Why is this?

 

I will endeavour to answer that question in what follows.

 

Nevertheless, "crises" like these are endemic on the far-left. As if organisational tinkering can affect issues related to the class origin and class position of those who 'lead' our movement and who control its ideas! As if simply immersing the party in wider activity can erase awkward facts about the class origin of our 'leaders' and their core theory, DM!

 

And, there is no sign that comrades in the UK-SWP 'opposition' (or elsewhere, for that matter) are even asking the right questions. Here is one of the latest from this faction:

 

"In just a few weeks, the desire to analyse how we got to this point has resulted in many faction members, both longstanding and new cadre, starting the process of attempting to fill some theoretical gaps. This is fantastically encouraging, and a glimpse at how political pride can be rebuilt and how fruitful honest collective discussion is. The very fact of the conference is a victory, but if we accept that silence must follow, then we have not achieved what we set out to achieve." [Megan T., and Mike G., quoted from here; accessed 09/03/2013. Bold emphasis added.]

 

Other than arguing for an open, democratic party (an excellent aim in itself), filling the above "theoretical gaps" doesn't seem to involve any attempt to develop an HM-analysis of the class origin and class position of the party 'leadership', and their commitment to thought-forms appropriated from the class enemy -- again, DM.

 

Which means, of course, that these 'crises' will keep on happening.

 

What was that again about those who refuse to learn from history...?

 

As I pointed out in Part One:

 

Herein lies the source of much of the corruption we see in Dialectical Marxism. If your core theory allows you to justify anything you like and its opposite (since it glories in contradiction), then your party can be as undemocratic as you please while you argue that it is 'dialectically' the opposite and is the very epitome of democratic accountability. It will also 'allow' you to claim that your party is in the vanguard of the fight against all forms of oppression all the while covering up, ignoring, justifying, rationalising, excusing or explaining away sexual abuse and rape in that very same party. After all, if you are used to 'thinking dialectically', an extra contradiction or two is simply more grist to the dialectical mill!

 

And if you complain? Well you just don't 'understand' dialectics...

 

This Essay and the other two mentioned in the Preface are aimed at approaching catastrophes like these from an entirely new angle, providing for the first time an HM-explanation why our movement is constantly in crisis, constantly fragmenting, constantly screwing-up -- and what can be done about it.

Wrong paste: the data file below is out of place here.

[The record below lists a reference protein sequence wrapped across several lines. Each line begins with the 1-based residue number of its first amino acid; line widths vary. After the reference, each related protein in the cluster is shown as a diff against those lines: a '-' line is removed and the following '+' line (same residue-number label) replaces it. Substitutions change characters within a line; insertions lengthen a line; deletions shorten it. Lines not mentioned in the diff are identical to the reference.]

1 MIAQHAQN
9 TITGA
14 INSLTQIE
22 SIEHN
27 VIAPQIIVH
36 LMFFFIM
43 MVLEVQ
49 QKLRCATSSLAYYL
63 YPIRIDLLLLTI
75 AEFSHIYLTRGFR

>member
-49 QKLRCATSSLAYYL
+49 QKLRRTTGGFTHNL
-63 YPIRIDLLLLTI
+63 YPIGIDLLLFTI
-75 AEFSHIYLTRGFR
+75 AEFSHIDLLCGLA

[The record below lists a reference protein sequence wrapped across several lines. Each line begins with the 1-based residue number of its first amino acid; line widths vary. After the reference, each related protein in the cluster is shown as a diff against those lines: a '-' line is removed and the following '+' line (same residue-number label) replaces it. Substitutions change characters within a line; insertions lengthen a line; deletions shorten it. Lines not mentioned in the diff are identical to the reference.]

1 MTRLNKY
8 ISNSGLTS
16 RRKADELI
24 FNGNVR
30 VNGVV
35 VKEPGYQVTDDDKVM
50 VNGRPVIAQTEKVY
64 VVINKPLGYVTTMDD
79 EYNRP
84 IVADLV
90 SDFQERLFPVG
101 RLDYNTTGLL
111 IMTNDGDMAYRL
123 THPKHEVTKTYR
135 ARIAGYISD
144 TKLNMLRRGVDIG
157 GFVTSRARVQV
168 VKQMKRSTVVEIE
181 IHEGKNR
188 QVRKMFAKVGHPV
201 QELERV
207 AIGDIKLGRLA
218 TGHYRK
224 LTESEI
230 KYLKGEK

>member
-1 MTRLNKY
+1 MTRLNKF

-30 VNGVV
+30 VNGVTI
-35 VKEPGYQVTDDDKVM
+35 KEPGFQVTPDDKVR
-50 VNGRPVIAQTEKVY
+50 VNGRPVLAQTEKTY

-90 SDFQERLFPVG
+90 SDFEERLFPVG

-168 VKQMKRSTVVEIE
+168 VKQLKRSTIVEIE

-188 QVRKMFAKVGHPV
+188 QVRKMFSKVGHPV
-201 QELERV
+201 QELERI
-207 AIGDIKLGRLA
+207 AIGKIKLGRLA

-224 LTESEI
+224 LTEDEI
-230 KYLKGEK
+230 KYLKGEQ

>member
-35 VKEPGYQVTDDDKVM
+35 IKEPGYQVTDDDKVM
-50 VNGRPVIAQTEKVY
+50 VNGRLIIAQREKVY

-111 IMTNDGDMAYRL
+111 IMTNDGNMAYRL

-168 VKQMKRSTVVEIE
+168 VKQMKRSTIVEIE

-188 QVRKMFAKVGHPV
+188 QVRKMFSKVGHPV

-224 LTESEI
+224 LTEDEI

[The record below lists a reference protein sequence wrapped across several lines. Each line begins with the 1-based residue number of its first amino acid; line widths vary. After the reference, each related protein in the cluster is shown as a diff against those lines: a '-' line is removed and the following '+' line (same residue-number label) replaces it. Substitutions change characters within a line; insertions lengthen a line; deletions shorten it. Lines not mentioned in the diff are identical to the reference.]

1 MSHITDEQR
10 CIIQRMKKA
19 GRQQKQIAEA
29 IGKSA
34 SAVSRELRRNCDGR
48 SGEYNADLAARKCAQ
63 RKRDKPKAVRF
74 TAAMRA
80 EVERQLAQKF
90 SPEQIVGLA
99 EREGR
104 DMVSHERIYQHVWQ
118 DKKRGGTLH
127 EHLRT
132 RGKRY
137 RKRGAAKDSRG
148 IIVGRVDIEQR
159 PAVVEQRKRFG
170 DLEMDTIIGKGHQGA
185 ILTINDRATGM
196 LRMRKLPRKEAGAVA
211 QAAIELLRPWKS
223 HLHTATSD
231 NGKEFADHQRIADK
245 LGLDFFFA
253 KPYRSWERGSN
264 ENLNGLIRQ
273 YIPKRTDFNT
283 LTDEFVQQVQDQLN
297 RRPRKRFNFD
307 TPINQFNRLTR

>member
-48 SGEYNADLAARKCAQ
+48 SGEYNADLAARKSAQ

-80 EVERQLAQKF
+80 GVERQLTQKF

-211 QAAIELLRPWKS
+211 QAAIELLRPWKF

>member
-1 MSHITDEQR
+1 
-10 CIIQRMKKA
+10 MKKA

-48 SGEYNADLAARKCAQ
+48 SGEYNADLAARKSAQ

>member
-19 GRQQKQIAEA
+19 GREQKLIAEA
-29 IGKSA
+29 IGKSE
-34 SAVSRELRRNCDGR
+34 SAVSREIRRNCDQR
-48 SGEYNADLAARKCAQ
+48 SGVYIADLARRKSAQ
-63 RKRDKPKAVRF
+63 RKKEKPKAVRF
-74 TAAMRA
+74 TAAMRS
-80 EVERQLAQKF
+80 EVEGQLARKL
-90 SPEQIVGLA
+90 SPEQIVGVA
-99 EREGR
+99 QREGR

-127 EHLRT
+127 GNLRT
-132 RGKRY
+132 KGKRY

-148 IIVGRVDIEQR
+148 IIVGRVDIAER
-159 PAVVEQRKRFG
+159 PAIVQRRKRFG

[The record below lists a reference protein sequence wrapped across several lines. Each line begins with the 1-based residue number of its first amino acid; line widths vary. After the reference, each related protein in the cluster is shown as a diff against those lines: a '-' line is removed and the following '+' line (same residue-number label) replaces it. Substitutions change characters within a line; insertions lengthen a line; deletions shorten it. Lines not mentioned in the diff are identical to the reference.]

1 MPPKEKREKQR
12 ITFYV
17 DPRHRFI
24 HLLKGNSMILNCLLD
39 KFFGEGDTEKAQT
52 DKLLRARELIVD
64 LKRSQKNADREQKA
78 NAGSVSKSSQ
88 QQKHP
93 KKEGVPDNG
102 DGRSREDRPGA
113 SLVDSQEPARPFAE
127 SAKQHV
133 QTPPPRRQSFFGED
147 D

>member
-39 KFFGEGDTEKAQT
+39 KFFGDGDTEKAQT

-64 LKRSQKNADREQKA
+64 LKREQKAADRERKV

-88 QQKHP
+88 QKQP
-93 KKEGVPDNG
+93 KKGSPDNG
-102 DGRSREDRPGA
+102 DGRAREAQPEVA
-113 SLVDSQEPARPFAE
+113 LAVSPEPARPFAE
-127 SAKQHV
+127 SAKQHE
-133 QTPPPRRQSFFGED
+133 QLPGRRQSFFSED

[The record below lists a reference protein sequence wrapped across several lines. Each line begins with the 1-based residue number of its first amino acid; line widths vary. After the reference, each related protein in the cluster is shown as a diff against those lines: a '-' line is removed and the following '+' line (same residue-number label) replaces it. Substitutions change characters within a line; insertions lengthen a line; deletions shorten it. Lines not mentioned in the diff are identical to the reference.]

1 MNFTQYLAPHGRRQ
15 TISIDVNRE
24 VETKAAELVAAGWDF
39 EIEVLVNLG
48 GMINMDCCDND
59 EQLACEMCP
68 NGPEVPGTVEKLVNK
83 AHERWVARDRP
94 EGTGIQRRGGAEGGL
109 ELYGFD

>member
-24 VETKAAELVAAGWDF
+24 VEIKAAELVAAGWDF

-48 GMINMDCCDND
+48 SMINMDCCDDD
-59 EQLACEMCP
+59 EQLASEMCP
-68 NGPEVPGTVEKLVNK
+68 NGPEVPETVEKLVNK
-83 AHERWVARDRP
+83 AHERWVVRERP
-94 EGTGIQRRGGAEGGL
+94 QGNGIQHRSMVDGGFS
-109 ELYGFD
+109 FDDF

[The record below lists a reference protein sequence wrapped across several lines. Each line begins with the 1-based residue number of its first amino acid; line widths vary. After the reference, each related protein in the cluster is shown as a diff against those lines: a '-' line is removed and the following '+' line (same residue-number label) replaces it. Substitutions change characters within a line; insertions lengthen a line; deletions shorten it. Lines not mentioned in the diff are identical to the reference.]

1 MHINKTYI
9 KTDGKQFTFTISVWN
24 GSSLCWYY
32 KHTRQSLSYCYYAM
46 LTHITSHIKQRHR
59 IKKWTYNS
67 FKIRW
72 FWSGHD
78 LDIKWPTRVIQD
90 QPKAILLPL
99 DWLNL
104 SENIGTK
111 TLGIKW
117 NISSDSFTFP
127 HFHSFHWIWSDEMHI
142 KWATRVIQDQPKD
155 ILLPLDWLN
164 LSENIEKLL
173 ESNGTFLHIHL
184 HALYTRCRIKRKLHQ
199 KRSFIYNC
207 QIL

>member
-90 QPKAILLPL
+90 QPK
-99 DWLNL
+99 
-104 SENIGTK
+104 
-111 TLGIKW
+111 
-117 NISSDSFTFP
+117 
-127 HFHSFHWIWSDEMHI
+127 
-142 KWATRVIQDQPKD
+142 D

Cut To The Chase

 

In addition to providing a class analysis of Marxism itself, Part Two of Essay Nine will also aim to show how and why:

 

(1) DM has been, and still is, detrimental to Marxism,

 

(2) DM has assisted in the fragmentation of our movement,

 

(3) DM has contributed in its own way to the long-term failure of Dialectical Marxism itself, and,

 

(4) DM helps convince dialectically-distracted comrades that there are in fact no problems that need addressing (in this respect) -- and, even if there were, DM (supposedly Marxism's core theory!) and the class origin of leading Marxists have absolutely nothing whatsoever to do with it!

 

As intimated above, this Essay will also show that:

 

(5) The class origin of leading members of Dialectical-Marxist parties is one of the main reasons why revolutionary politics is deeply sectarian, profoundly unreasonable, serially abusive, alarmingly fragmentary, studiously arrogant, and notoriously ineffective.

 

DM, of course, only succeeds in making a bad situation worse.

 

[I will also explain how and why it manages to do that, too.]

 

Part One demonstrated that DM not only doesn't, it can't represent a generalisation of working class experience; nor can it express their "world-view", whoever tries to sell it to them.

 

Worse still, it can't even represent a generalisation of the experience of the revolutionary party!

 

Nor has it any positive practical applications, or implications -- only negative.

 

It was also shown in Part One that DM can't be "brought" to workers "from the outside" (as Lenin seemed to suggest -- please note the use of the word "seemed" here!), because it has yet to be brought to a sufficient level of clarity so that its own theorists can even so much as begin to understand it themselves, before they think to proselytise unfortunate workers.